As the moderators pepper Hillary Clinton and Donald Trump with questions this fall in their historic presidential debates, Adam Keller will be watching with much more interest than the casual observer. That’s because the JU Student Alliance President may have had a hand in influencing which questions were asked.
Keller and other students nationwide were hand-picked to take part as College Debate 2016 delegates in a national student-led conversation around the key issues that resonate with Millennial voters.
The first-of-its-kind initiative created by Dominican University of California, a Voter Education Partner of the Commission on Presidential Debates, uses technology and social media to generate discussion of issues important to students, and to bring those issues to the attention of the moderators of this fall’s Presidential Debates.
Going into the 2016 College Convention held Sept. 6-7, Keller, a JU theater arts major, told organizers his biggest concern was the economy.
“What do the candidates plan to do to boost our economy and create jobs so we won’t be unemployed?” he says on the event’s website. “And how do they intend to implement their plan? It’s easy to talk, it’s more trusting to hear a plan of action.”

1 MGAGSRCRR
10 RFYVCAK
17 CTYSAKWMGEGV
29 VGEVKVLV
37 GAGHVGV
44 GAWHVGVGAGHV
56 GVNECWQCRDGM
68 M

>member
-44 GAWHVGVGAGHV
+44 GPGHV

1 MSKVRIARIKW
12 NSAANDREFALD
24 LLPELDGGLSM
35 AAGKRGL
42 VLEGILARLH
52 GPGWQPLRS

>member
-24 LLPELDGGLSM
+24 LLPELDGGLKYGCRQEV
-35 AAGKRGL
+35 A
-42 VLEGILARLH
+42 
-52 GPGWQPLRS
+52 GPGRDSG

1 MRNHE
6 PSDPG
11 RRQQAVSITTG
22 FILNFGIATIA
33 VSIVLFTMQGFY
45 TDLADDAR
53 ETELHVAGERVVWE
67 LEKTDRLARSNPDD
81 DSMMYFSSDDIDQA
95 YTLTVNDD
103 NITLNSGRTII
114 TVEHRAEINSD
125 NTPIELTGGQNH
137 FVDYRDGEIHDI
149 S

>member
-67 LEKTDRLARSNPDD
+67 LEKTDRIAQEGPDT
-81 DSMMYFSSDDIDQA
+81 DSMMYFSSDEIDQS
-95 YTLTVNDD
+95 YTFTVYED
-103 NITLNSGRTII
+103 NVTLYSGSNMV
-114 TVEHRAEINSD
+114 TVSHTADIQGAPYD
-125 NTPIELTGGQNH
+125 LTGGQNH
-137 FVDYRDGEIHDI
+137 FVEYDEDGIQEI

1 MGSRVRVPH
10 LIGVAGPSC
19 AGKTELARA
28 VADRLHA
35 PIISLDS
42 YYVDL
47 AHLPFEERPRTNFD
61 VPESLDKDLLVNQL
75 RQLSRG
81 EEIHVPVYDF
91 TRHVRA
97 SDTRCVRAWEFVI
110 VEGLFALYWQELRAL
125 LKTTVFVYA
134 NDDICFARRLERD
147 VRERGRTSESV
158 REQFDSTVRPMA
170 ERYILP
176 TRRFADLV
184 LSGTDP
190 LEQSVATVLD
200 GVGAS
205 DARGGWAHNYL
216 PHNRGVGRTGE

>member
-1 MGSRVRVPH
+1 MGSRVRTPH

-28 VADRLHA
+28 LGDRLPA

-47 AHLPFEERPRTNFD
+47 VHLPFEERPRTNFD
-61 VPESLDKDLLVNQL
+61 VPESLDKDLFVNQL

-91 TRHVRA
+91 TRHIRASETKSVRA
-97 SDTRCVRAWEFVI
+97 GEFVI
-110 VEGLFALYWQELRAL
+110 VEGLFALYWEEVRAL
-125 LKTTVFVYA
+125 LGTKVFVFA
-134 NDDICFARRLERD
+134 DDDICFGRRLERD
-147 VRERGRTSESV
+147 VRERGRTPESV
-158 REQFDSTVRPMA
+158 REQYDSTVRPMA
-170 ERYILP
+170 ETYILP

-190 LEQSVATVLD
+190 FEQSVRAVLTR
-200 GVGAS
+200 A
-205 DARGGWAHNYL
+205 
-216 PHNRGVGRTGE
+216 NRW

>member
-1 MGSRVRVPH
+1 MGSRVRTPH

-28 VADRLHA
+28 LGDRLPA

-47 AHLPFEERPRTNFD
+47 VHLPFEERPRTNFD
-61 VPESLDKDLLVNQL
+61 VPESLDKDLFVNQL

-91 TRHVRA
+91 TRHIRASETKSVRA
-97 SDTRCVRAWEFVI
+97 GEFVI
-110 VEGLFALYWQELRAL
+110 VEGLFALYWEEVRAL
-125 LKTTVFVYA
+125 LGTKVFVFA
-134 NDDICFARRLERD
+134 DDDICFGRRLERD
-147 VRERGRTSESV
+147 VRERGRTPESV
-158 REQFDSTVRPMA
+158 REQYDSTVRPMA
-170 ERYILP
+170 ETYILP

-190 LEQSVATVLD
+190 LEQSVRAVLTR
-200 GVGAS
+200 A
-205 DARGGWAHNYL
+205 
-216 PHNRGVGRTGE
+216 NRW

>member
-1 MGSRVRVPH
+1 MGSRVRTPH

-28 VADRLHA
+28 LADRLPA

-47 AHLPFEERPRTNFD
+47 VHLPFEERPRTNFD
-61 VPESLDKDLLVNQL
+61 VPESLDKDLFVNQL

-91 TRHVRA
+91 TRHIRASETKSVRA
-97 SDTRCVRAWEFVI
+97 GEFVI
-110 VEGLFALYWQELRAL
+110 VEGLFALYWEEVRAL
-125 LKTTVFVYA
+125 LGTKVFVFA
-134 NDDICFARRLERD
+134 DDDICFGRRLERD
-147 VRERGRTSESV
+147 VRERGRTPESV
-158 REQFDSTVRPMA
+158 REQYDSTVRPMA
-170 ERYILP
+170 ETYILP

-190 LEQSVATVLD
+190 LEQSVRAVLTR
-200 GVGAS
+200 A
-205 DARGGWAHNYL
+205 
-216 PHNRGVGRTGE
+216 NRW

At the convention, Keller and his colleagues were part of a moderated Town Hall streamed live to delegates’ home campuses across the country.
(See the video of the Town Hall below:)
The programming for College Debate 2016 focused on promoting civil discourse, understanding responsible digital citizenry and avoiding stereotypes and assumptions, while focusing on the issues rather than party politics. The delegates caucused, debated and brainstormed, ultimately voting on five topic areas to focus on. They then created and sent a memo to the moderators of the 2016 Presidential Debates with five questions they want the candidates to address:
- From Income Inequality and Economy: How would you restructure government assistance programs for the unemployed or impoverished to obtain self-sufficiency?
- From Foreign Policy: (tie) 1: What specific circumstances would prompt the United States to use military resources in a foreign country, and how would you utilize the nation’s military resources? 2: How do you plan to support Syrian civilians without creating further conflict with other political actors?
- From Social Justice/Civil Rights/Inequality: What will you do to reduce the recidivism and mass incarceration rates in communities where poverty and violence are prevalent?
- From Immigration: What is your plan for aiding the employment of skilled refugees and immigrants in their respective fields?
- From Education: How will you ensure quality education in socioeconomic disadvantaged areas both in terms of K-12 and access to higher education?